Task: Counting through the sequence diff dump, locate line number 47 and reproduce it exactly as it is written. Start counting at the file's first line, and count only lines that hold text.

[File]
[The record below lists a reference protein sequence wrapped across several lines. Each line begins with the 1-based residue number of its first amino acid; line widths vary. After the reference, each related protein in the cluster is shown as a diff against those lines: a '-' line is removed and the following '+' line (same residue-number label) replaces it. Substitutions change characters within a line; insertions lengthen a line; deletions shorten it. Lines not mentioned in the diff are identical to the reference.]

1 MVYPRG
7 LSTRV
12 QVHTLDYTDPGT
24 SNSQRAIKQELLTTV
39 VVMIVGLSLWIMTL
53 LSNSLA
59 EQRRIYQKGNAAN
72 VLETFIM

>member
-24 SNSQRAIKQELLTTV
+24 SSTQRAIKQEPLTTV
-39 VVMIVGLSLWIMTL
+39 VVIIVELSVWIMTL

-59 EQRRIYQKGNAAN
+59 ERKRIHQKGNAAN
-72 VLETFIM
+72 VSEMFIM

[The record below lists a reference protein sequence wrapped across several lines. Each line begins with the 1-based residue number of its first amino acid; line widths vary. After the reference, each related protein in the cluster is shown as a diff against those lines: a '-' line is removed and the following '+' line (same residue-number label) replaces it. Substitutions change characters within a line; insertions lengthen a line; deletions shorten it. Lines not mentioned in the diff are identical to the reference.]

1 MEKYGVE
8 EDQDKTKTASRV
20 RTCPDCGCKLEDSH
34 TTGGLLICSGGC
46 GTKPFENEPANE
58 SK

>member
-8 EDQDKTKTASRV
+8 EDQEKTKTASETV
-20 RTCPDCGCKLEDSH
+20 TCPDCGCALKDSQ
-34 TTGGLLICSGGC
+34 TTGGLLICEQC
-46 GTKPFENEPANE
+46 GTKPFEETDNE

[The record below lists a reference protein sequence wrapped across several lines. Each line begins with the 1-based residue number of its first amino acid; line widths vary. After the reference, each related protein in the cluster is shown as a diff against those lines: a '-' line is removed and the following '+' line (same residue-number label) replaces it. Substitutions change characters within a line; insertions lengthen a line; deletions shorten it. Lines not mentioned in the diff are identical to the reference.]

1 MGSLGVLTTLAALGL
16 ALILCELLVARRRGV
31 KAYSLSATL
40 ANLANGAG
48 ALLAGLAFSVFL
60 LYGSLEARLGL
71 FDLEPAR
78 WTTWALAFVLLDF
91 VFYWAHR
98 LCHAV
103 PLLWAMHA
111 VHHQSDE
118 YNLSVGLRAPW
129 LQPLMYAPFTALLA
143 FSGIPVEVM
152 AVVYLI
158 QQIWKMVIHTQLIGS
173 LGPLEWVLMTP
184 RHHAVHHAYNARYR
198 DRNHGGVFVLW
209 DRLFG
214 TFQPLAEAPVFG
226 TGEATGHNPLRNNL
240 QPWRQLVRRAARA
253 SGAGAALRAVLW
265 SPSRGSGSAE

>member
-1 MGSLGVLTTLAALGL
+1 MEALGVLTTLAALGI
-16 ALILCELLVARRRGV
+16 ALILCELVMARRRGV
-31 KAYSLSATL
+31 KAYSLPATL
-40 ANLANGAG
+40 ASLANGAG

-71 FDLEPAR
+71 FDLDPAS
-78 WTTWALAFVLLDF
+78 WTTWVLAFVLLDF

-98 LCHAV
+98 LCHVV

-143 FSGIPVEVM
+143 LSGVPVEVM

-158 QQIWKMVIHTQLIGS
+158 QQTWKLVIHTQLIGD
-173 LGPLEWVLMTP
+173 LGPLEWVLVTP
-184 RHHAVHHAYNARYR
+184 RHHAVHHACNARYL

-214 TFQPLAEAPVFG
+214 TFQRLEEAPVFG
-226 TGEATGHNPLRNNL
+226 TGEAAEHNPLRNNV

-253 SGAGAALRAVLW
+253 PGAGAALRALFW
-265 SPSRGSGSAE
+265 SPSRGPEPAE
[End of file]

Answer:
111 VHHQSDE